We are delighted to announce that Sara Ahmed will be joining us at the University of Leeds* for a public lecture on Friday 11th May 2018. She will be presenting a talk, entitled ‘Complaint as Feminist Pedagogy,’ based on her current research into complaints of sexual harassment, sexual misconduct and bullying at universities. The talk will be followed by a short Q&A and a wine reception. The lecture will take place in Conference Auditorium 1, near the Edge.
Sara Ahmed is an independent scholar and the author of eight monographs, the most recent of which being Living a Feminist Life (2017). She also maintains a lively and popular blog, feminist killjoys.
Attendance is free but booking is essential as places are limited. You can reserve at ticket via Eventbrite here. If you reserve a ticket but find yourself unable to attend for any reason, please contact us at email@example.com so we may pass your ticket on to someone else.
We extend thanks to our sponsors White Rose Colleg…
Quilting Points returns for a sixth year with a new focus on Sara Ahmed.
We’re delighted to announce the return of Quilting Points, an interdisciplinary, critical and cultural reading group and seminar series at the University of Leeds.
This year we'll be facilitating a year-long discussion on the work of Sara Ahmed, one of the most prolific and influential contemporary thinkers currently working in the UK. Examining her monographs, essays and blog entries we'll look at how Ahmed has shaped the fields of postcolonial studies, feminism, queer theory, ethic studies and critical race theory. As an independent scholar and writer who scrutinises the operations of power in every day life, as well as institutions like the university, Ahmed's critical and intellectual range only looks set to widen in the future. As a group, we're looking forward to discussing and reading Ahmed while her critical project is still ongoing and we welcome individuals from across the university to…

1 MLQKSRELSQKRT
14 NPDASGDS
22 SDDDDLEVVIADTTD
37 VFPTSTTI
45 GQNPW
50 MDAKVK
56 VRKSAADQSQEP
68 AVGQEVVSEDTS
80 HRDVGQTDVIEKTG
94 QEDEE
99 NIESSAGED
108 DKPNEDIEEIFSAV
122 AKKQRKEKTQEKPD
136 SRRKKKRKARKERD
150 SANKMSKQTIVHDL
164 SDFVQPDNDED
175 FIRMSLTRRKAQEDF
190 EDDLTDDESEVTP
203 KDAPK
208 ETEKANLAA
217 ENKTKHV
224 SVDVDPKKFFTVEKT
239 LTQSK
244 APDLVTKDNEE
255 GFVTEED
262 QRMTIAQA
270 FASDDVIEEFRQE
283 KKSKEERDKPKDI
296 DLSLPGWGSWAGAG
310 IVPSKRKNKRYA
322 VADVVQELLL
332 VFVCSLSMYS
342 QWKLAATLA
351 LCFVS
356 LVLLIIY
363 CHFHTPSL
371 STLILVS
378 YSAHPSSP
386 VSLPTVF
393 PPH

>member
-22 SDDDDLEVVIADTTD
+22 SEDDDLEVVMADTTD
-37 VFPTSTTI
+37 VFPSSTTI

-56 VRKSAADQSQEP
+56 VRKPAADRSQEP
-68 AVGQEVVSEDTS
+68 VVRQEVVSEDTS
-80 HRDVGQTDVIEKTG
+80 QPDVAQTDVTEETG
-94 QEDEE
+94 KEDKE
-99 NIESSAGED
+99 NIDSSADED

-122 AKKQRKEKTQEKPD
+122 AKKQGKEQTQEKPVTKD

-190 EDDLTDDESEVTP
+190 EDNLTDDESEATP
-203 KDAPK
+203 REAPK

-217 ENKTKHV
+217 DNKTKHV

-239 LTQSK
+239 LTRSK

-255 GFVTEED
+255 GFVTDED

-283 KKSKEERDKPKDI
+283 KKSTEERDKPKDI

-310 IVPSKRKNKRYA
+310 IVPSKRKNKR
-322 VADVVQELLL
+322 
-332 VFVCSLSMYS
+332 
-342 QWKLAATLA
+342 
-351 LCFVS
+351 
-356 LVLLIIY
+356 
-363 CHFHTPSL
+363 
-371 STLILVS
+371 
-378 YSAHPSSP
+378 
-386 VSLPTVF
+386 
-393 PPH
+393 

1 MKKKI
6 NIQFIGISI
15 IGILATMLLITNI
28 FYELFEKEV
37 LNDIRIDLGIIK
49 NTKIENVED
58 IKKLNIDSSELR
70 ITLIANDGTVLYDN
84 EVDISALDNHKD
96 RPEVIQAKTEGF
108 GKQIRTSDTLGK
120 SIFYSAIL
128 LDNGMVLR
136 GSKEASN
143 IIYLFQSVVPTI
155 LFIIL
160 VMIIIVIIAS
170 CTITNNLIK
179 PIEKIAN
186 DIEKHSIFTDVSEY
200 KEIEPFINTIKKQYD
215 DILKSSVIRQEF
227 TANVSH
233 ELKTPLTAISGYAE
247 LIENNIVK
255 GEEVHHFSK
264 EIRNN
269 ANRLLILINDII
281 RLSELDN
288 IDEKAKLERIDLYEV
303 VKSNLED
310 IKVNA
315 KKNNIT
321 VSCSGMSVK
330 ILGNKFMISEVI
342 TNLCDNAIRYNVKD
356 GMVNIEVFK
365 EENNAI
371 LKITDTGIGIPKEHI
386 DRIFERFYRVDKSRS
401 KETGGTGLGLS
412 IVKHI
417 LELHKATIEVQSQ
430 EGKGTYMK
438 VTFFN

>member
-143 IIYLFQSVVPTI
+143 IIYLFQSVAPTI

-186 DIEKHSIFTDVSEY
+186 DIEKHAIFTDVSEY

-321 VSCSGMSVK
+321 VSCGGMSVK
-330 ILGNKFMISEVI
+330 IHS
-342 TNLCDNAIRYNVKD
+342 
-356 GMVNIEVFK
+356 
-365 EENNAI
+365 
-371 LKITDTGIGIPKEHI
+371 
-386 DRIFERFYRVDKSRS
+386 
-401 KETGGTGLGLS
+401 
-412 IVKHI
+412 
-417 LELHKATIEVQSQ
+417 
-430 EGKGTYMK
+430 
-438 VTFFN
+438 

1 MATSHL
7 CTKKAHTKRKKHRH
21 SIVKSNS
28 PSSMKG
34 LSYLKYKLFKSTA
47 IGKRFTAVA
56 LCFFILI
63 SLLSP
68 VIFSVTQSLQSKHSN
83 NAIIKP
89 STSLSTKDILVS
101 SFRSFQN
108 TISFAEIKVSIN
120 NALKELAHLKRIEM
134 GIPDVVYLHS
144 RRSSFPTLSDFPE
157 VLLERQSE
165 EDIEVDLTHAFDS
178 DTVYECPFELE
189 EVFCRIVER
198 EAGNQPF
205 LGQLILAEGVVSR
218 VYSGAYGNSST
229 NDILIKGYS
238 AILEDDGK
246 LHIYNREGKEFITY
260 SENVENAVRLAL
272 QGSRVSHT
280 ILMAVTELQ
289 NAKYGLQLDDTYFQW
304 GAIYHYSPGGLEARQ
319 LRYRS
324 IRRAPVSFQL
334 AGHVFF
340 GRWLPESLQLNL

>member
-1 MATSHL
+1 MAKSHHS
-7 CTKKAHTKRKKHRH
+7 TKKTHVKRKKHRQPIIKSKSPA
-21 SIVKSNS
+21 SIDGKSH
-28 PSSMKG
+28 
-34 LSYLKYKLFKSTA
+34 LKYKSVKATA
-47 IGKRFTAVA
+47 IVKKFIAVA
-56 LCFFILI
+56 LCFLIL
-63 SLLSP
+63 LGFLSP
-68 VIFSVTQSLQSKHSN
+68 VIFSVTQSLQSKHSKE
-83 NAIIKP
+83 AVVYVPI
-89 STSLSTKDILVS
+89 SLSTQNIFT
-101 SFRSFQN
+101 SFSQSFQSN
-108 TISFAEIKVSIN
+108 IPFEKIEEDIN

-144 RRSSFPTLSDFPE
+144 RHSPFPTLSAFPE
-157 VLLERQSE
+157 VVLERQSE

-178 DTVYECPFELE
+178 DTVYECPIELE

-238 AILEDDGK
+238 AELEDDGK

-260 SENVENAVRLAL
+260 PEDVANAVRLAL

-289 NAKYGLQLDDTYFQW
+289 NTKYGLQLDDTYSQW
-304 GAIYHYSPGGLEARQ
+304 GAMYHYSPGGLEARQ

For our first session, we will be discussing the second chapter of Sara Ahmed's second monograph, Strange Encounters: Embodied Others in Post-Coloniality (2000). A PDF is accessible via Google Drive here.
(Further reading: Audre Lorde's essay 'Eye to Eye: Black Women, Hatred, and Anger*' from Sister Outsider: Essays and Speeches which Sara Ahmed uses as an epigraph to 'Embodying Strangers.' A PDF is accessible via Google Drive here).
In 'Embodying Strangers,' Ahmed crystallises how 'the stranger' comes into being through a visual and tactile economy. The essay deals with construction of the stranger as, following Georg Simmel, both far and near (see Simmel, 1950, p.402), as well as the significance of touch and contact in the formation of relations of strangeness.